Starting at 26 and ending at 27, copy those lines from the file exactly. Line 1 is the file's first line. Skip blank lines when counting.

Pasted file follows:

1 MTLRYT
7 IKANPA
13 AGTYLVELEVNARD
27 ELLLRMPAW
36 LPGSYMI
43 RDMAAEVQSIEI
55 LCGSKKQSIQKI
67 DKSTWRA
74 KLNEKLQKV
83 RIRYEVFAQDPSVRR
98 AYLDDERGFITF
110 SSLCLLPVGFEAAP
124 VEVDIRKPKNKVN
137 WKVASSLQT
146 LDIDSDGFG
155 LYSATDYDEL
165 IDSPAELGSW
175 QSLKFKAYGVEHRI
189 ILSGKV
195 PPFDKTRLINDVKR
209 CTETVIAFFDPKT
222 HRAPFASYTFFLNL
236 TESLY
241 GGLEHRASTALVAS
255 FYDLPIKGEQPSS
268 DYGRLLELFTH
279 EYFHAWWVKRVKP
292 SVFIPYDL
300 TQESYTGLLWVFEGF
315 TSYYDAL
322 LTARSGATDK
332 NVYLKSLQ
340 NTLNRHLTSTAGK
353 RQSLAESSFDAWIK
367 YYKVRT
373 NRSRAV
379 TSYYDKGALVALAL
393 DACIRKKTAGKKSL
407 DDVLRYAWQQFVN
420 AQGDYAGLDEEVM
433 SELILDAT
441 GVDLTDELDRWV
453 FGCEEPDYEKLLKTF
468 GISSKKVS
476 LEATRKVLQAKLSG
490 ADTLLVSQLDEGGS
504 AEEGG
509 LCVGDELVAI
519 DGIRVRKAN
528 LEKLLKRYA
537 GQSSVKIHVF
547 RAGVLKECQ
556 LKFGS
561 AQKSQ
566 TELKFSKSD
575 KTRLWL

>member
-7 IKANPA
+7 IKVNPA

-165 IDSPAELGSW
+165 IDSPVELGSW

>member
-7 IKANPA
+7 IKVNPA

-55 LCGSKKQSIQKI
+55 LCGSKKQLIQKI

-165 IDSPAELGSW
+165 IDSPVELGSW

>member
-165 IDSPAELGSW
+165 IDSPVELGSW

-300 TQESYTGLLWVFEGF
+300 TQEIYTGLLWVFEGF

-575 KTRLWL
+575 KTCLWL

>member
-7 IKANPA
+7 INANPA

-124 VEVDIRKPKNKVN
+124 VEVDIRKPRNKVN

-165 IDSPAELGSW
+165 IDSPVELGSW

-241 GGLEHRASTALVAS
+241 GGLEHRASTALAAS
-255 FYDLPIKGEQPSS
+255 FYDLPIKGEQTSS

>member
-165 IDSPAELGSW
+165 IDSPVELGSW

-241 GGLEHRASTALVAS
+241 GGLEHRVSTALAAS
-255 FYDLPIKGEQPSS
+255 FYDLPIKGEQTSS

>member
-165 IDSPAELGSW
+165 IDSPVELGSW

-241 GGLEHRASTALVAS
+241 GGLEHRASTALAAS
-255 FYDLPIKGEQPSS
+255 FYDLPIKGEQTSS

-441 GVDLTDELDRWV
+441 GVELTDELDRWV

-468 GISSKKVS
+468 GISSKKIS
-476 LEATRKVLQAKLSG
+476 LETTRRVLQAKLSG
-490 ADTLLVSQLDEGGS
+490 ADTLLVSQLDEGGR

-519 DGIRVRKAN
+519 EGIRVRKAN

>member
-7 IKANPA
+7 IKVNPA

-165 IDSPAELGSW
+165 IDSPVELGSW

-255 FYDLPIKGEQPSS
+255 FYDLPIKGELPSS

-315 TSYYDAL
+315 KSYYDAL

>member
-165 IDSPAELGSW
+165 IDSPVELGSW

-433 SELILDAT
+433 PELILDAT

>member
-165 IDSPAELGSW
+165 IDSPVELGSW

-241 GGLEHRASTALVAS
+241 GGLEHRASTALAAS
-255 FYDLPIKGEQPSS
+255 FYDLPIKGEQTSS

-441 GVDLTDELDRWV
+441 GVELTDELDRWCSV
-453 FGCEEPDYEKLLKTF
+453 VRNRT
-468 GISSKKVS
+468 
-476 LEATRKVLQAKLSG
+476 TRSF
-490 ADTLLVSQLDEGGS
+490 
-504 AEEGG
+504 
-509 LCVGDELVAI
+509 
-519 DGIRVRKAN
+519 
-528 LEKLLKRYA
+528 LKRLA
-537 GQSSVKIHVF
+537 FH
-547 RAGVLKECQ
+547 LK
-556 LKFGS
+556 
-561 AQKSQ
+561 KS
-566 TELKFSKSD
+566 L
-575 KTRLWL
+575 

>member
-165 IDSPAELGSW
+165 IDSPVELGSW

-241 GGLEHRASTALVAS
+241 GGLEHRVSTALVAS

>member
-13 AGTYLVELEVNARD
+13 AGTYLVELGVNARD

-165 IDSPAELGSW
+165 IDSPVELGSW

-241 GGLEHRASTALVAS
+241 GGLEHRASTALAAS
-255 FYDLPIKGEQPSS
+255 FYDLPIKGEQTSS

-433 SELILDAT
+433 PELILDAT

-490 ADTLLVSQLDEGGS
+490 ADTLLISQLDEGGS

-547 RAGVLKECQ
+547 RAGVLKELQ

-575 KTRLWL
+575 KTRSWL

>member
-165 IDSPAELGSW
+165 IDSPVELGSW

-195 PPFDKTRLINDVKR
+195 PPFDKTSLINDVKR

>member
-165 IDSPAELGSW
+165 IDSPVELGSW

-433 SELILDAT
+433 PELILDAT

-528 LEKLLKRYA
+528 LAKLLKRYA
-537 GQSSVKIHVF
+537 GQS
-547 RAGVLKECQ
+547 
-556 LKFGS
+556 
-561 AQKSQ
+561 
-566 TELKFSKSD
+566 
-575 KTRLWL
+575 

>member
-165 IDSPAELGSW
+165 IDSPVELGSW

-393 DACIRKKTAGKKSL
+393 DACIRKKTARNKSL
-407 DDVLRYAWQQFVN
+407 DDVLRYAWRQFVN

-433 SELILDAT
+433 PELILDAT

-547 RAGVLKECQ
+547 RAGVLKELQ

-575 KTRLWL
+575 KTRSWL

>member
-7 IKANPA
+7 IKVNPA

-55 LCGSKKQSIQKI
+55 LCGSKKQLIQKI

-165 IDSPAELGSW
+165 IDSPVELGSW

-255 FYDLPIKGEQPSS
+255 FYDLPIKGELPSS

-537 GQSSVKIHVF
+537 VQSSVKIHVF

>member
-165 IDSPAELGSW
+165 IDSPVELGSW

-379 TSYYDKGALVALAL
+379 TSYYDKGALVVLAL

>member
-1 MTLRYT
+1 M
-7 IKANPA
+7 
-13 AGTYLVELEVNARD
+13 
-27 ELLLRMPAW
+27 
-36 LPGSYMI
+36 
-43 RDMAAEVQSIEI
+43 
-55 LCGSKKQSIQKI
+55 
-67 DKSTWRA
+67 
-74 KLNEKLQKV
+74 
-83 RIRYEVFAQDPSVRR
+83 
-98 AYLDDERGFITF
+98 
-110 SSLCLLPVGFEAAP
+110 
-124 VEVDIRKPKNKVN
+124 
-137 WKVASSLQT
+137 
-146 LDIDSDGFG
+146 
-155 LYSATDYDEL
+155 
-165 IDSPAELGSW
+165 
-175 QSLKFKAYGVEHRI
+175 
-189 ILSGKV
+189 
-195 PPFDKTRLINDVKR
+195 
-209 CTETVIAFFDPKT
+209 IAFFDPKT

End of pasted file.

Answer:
268 DYGRLLELFTH
279 EYFHAWWVKRVKP